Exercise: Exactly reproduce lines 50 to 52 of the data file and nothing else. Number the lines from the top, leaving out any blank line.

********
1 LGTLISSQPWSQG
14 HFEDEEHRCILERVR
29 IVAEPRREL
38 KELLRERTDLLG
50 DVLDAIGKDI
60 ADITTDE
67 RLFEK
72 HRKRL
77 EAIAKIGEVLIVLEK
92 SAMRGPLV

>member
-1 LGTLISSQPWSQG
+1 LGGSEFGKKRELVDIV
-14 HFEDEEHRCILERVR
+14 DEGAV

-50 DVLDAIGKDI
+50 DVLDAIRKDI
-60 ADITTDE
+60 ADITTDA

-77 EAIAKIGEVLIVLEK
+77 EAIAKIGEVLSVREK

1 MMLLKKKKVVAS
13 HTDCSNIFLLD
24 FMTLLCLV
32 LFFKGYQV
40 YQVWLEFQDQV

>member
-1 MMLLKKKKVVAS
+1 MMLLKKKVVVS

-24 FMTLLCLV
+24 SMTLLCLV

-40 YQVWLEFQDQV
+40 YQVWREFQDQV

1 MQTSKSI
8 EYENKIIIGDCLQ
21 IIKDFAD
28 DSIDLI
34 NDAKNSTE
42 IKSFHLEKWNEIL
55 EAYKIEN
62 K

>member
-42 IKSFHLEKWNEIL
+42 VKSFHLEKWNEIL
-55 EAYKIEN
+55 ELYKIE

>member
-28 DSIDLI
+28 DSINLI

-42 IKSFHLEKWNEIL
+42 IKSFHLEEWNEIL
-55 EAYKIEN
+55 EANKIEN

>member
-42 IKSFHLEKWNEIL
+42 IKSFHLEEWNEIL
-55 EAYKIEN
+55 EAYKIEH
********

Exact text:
-42 IKSFHLEKWNEIL
+42 IKSFHLEEWNEIL
-55 EAYKIEN